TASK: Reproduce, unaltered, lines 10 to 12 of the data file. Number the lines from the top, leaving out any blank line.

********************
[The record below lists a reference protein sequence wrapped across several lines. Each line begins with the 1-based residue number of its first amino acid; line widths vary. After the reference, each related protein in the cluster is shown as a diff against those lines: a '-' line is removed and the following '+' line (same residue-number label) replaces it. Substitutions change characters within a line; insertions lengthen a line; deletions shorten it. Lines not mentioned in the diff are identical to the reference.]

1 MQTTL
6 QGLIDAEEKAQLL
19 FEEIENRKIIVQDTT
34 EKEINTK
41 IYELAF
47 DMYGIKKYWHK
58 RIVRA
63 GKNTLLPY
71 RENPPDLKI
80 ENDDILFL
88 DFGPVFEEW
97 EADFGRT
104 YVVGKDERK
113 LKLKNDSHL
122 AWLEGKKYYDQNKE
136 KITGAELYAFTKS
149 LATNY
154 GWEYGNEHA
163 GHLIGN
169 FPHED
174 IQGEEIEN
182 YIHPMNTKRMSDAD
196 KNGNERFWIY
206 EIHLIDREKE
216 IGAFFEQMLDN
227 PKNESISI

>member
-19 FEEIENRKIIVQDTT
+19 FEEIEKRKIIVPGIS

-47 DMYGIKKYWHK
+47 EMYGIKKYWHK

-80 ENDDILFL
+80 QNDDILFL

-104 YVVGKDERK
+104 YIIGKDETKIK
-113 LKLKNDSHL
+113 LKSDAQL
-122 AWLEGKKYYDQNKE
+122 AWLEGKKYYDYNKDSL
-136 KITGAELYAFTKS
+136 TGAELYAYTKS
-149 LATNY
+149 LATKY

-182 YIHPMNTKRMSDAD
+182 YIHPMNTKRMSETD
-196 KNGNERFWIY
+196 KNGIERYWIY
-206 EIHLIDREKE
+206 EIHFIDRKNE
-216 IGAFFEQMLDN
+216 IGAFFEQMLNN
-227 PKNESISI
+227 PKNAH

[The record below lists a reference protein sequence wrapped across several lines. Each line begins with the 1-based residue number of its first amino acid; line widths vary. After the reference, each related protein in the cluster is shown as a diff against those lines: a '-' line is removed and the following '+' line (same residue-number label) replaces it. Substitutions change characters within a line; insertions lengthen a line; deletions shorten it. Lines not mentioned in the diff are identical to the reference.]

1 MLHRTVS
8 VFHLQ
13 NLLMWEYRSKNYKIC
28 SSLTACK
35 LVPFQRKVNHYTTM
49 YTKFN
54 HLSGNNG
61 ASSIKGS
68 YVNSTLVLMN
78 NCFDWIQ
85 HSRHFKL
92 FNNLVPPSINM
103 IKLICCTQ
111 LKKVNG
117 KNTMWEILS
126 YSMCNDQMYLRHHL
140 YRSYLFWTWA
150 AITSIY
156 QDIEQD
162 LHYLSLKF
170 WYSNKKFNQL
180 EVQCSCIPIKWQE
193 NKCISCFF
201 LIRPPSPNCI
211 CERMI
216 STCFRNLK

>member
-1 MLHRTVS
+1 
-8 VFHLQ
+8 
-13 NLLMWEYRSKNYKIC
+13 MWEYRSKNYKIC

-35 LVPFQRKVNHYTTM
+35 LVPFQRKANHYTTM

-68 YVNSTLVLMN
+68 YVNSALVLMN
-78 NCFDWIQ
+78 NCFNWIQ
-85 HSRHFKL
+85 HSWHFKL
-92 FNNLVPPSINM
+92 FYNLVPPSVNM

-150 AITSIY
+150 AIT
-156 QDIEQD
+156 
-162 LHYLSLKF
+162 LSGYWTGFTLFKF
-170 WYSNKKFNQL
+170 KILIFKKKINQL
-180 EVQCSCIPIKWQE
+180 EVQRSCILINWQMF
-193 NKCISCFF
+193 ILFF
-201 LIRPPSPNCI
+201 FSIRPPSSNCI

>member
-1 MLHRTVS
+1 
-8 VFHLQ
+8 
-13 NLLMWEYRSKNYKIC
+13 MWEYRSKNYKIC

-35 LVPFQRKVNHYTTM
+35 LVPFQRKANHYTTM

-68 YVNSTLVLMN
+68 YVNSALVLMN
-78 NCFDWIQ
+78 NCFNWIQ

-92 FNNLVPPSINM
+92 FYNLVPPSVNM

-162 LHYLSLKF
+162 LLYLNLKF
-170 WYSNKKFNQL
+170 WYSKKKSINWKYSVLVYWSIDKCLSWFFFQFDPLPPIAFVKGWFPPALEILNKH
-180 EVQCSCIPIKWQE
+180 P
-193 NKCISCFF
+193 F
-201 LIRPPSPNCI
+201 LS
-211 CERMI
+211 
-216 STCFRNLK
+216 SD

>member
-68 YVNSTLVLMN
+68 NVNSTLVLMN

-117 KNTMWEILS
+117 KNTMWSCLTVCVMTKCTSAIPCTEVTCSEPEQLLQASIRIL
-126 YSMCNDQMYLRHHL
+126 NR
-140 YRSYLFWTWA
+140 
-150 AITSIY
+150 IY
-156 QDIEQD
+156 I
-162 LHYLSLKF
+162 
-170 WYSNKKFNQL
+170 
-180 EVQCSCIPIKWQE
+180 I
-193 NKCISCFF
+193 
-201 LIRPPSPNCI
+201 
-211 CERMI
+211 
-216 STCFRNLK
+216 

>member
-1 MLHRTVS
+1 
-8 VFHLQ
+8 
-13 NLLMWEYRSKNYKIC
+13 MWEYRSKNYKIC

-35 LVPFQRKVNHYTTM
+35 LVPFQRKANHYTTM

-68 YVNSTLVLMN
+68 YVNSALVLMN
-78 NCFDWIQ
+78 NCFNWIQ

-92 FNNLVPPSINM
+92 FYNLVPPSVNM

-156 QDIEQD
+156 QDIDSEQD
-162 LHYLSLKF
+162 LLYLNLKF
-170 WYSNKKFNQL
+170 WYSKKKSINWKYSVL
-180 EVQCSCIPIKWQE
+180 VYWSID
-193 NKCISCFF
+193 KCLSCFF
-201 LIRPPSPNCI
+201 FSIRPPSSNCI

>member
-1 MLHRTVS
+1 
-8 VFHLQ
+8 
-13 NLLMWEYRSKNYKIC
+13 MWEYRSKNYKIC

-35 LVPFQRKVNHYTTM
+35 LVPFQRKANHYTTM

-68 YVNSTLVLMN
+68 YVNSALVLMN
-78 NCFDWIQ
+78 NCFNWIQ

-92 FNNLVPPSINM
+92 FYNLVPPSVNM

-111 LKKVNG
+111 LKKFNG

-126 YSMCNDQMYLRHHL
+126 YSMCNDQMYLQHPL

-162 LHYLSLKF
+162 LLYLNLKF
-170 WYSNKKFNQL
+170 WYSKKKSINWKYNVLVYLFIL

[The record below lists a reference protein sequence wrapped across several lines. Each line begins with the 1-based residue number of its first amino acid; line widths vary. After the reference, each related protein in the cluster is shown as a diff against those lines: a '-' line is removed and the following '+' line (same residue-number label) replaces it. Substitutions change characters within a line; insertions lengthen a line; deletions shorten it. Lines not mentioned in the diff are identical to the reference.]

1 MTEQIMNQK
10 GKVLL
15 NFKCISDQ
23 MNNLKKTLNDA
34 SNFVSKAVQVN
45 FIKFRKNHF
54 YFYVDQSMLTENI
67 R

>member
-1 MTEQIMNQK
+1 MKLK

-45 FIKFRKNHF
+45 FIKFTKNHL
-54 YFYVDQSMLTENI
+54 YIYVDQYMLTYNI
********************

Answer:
71 RENPPDLKI
80 ENDDILFL
88 DFGPVFEEW